NEW HOPE FOR END TO BUS STRIKE DEADLOCK

Unions will discuss deferment timetable after negotiators offer fresh proposals and a new wage offer.

A fresh proposal by negotiators in the bus strike and a new wage offer by employers could break the deadlock in the two-week dispute as soon as Wednesday.

As part of a reviewed offer to workers, the Commission for Conciliation, Arbitration and Mediation and the South African Road Passenger Bargaining Council have suggested referring all outstanding conditions of service demands tabled by unions — except for the wage increase — to a task team under the commission.

These include the provision of medical aid, payment of night shift allowances and regulation of working hours.

South African Transport and Allied Workers Union spokeswoman Zanele Sabela said that if the deferment got a green light from workers, it would provide parties enough time to thrash out the critical issues, which have remained unsolved for years.

“If the proposed offer is accepted, it will give us two years to fight for the other demands,” she said. Workers would from Monday deliberate on the deferment and reviewed wage increases of 8.75% for 2018 and 8.25% for 2019 — as proposed by the commission and the council.

The two bodies intervened after the talks between employers and labour had deadlocked many times.

Sabela said an outcome of the consultations with workers was expected on Wednesday. Workers downed tools 20 days ago after employers failed to meet their demands.

Another sticking point was, according to unions, the insistence of bus companies to remunerate drivers only for the time they spent behind the wheel, discounting the actual time spent on the job.

The strike has affected millions of commuters across the country and will cost bus companies millions of rand in lost revenue, while the workers would also go home with about a week’s wages if the strike is resolved this week.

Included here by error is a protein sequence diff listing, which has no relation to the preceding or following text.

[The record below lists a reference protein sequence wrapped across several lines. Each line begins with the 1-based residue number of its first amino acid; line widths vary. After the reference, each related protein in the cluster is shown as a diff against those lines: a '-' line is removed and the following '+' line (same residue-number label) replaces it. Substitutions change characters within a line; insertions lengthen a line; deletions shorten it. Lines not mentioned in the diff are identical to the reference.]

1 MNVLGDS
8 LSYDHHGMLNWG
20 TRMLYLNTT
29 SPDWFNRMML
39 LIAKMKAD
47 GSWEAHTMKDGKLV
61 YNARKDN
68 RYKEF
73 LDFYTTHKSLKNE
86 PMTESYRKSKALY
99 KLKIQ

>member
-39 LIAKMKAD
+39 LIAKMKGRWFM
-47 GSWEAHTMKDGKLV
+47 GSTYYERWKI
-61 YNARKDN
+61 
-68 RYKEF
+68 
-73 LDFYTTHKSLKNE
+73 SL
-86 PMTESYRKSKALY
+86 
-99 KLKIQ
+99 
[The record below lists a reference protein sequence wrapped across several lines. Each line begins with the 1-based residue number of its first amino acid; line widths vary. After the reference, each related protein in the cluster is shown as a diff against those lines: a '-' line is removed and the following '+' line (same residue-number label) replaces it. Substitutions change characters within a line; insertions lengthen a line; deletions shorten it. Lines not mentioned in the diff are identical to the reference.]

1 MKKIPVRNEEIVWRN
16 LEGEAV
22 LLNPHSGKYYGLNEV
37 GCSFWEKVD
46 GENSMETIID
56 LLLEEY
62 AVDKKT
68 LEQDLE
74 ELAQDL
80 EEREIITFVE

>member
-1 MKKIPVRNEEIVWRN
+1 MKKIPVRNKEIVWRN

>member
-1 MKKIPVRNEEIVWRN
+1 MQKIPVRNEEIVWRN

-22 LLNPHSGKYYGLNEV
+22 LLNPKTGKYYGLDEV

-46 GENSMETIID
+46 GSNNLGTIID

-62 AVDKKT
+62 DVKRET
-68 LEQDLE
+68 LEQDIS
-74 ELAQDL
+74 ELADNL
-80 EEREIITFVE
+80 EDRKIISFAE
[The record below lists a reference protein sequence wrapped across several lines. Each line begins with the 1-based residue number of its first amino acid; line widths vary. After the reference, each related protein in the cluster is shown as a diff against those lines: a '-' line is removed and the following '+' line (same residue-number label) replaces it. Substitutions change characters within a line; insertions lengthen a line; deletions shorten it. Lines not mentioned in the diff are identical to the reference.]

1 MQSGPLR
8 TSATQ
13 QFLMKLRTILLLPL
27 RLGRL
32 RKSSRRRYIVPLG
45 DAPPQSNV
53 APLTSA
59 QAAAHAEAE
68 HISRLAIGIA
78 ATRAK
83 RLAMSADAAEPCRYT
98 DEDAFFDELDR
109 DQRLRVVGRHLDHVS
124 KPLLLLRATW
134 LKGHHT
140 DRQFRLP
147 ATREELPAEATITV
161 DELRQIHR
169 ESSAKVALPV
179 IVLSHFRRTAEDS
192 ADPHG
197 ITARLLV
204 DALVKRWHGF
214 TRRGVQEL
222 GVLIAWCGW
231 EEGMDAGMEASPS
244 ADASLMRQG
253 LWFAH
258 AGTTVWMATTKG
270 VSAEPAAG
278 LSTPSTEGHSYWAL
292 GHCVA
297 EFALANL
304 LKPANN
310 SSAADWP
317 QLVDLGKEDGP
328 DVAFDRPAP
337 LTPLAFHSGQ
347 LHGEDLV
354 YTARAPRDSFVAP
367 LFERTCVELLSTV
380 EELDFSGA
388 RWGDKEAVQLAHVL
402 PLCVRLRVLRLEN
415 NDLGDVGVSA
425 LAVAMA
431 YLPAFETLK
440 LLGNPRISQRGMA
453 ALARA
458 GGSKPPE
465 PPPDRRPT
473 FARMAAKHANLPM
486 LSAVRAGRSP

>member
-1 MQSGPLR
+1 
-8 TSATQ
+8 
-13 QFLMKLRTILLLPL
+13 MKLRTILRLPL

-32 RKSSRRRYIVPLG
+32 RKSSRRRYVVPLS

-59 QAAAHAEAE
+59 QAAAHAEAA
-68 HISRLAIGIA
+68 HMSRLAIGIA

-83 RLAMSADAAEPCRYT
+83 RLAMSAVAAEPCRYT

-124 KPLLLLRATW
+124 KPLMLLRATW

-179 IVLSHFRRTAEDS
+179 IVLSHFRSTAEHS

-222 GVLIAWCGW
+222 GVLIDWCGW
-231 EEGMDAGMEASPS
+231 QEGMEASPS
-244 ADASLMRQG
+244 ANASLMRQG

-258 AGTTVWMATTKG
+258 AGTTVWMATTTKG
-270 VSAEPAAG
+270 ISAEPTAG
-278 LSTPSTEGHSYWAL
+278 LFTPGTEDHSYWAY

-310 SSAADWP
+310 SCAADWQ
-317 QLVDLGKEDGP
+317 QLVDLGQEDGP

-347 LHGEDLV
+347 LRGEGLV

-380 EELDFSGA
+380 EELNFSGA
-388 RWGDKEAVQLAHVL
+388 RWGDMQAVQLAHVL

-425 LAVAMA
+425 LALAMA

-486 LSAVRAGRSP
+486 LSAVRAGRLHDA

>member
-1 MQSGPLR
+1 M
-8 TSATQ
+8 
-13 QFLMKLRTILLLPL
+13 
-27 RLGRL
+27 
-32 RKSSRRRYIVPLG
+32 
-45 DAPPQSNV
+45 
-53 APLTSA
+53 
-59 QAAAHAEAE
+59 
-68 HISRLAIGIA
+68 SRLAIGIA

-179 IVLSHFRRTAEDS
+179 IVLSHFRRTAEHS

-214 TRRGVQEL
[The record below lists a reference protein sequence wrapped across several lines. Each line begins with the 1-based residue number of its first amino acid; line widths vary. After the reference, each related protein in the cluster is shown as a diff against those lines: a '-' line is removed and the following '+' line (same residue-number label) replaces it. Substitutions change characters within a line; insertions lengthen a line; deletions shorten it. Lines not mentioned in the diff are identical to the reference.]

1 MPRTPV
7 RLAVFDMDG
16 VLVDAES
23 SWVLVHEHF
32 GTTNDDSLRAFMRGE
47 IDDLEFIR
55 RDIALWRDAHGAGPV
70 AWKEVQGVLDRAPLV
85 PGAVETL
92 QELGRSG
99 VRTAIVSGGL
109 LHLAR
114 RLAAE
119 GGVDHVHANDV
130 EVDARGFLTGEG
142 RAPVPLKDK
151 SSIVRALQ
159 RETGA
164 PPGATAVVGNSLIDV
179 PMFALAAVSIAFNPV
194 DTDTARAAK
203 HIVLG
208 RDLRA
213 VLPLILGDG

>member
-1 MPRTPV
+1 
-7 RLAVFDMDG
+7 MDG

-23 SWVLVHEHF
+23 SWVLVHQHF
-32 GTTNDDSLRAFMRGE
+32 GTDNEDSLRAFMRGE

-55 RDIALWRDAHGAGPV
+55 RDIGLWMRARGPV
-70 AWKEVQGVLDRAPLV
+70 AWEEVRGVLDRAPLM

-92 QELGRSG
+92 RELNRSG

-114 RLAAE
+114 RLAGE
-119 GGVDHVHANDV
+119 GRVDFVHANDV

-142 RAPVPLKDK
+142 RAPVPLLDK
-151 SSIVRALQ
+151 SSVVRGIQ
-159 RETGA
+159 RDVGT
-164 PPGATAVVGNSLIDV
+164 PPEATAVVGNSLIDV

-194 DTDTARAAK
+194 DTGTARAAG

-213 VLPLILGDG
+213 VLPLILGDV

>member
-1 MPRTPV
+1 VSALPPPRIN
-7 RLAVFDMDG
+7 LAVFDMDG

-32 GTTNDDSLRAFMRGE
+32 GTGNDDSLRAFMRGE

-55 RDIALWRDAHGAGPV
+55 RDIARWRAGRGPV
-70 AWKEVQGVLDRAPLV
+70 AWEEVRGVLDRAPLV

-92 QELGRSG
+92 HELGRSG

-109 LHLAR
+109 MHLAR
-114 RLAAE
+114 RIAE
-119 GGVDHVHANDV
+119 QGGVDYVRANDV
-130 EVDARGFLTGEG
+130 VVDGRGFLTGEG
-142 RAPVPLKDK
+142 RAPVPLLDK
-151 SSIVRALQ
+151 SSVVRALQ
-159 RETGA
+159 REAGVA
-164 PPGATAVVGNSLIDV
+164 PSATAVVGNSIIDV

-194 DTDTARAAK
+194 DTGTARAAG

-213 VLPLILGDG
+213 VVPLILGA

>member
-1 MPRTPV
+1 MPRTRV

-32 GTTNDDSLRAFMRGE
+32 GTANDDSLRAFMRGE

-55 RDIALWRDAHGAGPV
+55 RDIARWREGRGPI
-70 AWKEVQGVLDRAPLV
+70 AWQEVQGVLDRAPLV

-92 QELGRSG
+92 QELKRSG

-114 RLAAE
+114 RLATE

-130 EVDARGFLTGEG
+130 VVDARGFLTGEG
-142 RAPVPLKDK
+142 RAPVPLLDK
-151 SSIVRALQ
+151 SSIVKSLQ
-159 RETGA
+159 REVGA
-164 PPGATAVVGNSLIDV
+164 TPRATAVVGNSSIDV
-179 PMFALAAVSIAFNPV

Although the bus strike was protected, the no work, no pay rule applied.

The five labour unions involved in the dispute — including the country’s biggest union, the National Union of Metalworkers of SA — have accused employers of caring little about the strike and its effect on both commuters and the wider economy.

They pointed to the continued payment of subsidies to bus companies by the state during the strike as the possible reason behind employers’ failure to accede to their demands and bring the strike to an end.

“We think the employers’ extreme arrogance is informed by the fact that the state is helping them by subsidising them while this strike is under way. It is outrageous that while our members are being denied wages during this strike, the same taxes which are deducted from them are being used to reward the greedy, selfish bosses of the bus companies,” the unions said in a statement.

Employers were expected to meet on Tuesday over the recent developments, said Commuter Bus Employers Organisations spokesman John Dammert.

The employers’ organisation represents Golden Arrow Bus Services, Putco, Mgqibelo, Buscor and Mayibuye.

In a statement on Saturday, Golden Arrow described as ruinous the wage increase demand. “Unfortunately the demands from labour have simply been too high to be accommodated by industry and conceding to such demands would seriously jeopardise the sustainability of bus companies across South Africa,” said company CEO Francois Meyer.

The labour unions initially asked for a 12% wage hike in February, while the employers’ initial offer was 7%.

Source: Business Live – mahlakoanat@businesslive.co.za